Gary Moller: [DipPhEd PGDipRehab PGDipSportMed(Otago)FCE Certified, Kordel's and Nutra-Life Certified Natural Health Consultant]. ICL Laboratories registered Hair Tissue Mineral Analysis and Medical Nutrition Consultant.

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Tuesday, December 04, 2012

Here are the twelve handy tips for getting a good night's sleep

If there is a single issue that most affects health, lack of sleep, or poor sleep, arguably ranks highest.  It is the one issue that people always seem to raise with me when seeking assistance with improving health.

Here are the twelve handy tips for getting a good night's sleep:

Regularity is set from an early age!
  1. Go to bed at the same time every night, including weekends: Have the lights out by 10pm and aim to be asleep by 11pm. This is most important because this ensures that growth hormone is released during the early hours of the morning. Growth hormone is required to peak during deep sleep for there to be healing and restoration.
  2. Get up at the same time every morning, including weekends: Be out of bed by 7am.  Stoke the metabolic fires by starting the day with some invigorating exercise such as a brisk walk outside in the sunlight.  Say "Hi!" to the neighbourhood.
  3. Get bright, unfiltered sunlight on your face first thing in the morning: Full spectrum sunlight on your face stimulates the breakdown of the hormone, melatonin.  Melatonin is what makes you sleepy and you don't want that during the day do you?  So, this is why is really important that you get outside and do your exercise, rather than being indoors.  Wear a hat but dispose of those high-fashion sunnies please!
  4. Eat, drink, exercise and poo at the same times during every day: Every process in your body operates to a circadian clock.  Here is an excellent explanation of your circadian clock.  You set your circadian cycle by being regular - habitual.  When your clock is properly synchronised, you will sleep well, never need an alarm clock to wake, you will be full of energy during the day and you will be highly resistant to disease.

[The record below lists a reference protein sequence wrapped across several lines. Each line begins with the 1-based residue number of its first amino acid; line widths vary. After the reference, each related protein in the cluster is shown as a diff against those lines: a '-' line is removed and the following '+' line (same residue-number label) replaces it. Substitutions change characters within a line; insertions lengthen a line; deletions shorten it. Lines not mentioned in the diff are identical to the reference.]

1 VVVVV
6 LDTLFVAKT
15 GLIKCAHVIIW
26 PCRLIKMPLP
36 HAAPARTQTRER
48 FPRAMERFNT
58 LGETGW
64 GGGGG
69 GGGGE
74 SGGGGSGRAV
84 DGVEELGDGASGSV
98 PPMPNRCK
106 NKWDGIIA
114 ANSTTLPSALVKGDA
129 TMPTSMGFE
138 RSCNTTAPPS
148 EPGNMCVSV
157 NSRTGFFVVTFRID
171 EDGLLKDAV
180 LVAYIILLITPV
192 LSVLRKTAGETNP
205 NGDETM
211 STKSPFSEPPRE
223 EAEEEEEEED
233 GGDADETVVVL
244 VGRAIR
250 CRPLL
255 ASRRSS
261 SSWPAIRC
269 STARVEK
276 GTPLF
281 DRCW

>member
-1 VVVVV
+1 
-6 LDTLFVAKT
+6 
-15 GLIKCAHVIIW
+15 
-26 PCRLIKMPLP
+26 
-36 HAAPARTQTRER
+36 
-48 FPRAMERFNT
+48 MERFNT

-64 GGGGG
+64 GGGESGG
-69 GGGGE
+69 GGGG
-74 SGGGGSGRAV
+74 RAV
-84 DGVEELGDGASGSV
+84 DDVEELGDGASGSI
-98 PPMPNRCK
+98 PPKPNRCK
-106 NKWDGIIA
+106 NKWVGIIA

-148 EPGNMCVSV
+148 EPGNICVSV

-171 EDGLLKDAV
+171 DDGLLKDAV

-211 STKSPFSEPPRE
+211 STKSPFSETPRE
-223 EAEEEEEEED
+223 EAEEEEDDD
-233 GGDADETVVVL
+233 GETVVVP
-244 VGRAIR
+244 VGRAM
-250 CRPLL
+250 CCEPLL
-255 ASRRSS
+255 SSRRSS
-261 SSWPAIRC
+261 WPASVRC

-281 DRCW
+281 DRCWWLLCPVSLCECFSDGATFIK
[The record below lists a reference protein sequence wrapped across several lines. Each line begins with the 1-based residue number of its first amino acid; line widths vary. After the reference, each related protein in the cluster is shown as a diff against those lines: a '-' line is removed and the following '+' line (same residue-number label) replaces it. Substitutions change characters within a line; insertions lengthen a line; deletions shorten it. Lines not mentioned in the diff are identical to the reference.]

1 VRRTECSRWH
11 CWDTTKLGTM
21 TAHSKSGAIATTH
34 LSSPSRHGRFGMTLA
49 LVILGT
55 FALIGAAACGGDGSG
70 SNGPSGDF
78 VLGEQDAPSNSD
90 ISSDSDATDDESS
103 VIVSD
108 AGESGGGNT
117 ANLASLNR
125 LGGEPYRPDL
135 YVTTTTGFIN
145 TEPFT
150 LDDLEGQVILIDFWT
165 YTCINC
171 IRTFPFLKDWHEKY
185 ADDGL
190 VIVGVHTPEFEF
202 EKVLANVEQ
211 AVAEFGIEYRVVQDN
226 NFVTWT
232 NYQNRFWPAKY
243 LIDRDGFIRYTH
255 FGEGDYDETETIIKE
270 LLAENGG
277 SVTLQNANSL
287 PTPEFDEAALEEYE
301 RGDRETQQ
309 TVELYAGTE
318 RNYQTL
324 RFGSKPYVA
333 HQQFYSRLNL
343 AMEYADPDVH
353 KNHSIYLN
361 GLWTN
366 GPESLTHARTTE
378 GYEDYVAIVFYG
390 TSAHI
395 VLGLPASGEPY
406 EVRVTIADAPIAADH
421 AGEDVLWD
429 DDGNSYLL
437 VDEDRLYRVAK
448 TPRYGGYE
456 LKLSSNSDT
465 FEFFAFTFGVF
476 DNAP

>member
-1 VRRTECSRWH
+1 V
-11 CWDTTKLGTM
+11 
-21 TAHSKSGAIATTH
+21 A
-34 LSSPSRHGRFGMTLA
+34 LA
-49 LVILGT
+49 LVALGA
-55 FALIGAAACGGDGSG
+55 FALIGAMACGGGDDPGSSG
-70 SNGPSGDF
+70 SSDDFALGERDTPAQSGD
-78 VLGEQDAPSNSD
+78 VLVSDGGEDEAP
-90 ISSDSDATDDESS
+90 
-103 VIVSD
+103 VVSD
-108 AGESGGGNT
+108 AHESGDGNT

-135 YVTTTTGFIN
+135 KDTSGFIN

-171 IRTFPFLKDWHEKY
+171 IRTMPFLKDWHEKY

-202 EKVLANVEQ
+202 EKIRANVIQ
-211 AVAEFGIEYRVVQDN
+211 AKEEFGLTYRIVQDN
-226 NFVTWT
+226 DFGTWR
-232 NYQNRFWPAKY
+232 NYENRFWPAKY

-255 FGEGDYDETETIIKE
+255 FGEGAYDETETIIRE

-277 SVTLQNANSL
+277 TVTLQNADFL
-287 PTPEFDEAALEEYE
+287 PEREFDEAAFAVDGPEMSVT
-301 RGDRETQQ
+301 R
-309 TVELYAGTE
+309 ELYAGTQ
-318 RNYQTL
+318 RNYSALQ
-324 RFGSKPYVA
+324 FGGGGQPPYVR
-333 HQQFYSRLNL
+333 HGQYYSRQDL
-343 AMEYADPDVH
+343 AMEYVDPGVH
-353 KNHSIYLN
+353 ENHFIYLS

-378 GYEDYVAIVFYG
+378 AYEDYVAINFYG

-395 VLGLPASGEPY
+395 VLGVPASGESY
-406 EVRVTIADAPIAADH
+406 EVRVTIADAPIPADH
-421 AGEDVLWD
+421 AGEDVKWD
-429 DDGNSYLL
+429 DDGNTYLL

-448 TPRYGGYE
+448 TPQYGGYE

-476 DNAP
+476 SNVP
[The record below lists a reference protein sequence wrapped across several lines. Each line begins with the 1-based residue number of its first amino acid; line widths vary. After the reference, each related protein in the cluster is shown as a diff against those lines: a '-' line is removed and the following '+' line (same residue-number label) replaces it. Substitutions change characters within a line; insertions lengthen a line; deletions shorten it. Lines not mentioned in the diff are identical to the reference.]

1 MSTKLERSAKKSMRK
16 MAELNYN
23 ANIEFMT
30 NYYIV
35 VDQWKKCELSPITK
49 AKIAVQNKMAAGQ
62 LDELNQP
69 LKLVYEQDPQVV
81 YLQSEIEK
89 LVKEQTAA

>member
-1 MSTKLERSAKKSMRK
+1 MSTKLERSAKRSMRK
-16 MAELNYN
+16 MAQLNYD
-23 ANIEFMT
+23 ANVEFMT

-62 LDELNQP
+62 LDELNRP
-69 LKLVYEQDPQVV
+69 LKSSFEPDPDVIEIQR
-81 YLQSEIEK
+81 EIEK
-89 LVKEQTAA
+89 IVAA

5. Go outside and get bright sunlight on your face at regular times of the day: Bright sunlight, even during winter, tells the brain to be bright and active and not go to sleep.  Lack of sunshine is depressing.  Commonly known as Seasonal Affective Disorder (SAD).
  6. Use a full spectrum light machine if you work under artificial lights:  But these lights do not replace getting outdoors at regular intervals daily!  They are an additional measure.
  7. Avoid bright light at dusk and during the evening: During the day, the brain stores melatonin.  As dusk sets in, the brain senses this by the changing light on the eyes and begins to release melatonin into the circulation.  Melatonin begins to prepare the body for sleep.
  8. Do not eat or drink much at all within 2-3 hours of sleep: A small snack is fine leading up to bedtime; but please avoid going to bed with a full tummy.  Spicy foods and red wine seem to be the worst culprits for keeping one awake.
  9. Turn the brain off before bed time: That means not sitting at your computer doing work, or having a heavy discussion about life's woes (such as the family's money problems!).  Chill out.  Relax.  Tune out. Read a relaxing book.
  10. Other than sex, do not work out within an hour or so of sleep:  Sex is the exception: most people find that satisfying sex is the perfect knock-out drug!
  11. Have a magnesium and zinc supplement at bedtime:  These may be a godsend for getting to sleep!  Magnesium and zinc may help the brain and muscles relax.  This is the best combination magnesium and zinc supplement for the job: One scoop in a glass of water before bed.  Give it a go for a few months.  It may need some help from a little extra calcium at bedtime, but not usually.
  12. Sleep in a quiet cool bed in a cool room: We all know it - a hot and muggy night, or too many blankets on the bed make for a poor sleep!  The body temperature has to drop for a deep sleep, so keep cool. This also means avoiding hot baths immediately before bed.  If you must have a hot bath or shower before bed, finish with a cold blast of water!
Sorry, I have not mentioned anything about the dreaded snoring.  That's a whole subject on its own which I will deal with in another article later on.

Here's some early Feedback from a "practical expert" on sleeping issues:


"Hi Gary 
Covers most things I can think of, partner/pet disturbance can be an issue eg if partner has restless legs (put them on magnesium), lock the cat outside. When you do wake in the night do everything possible not to think about work or think on anything.
  I’ve been taking a cherryvite before bed and another one if I wake up during the night- seems to be working ok now."
Roz

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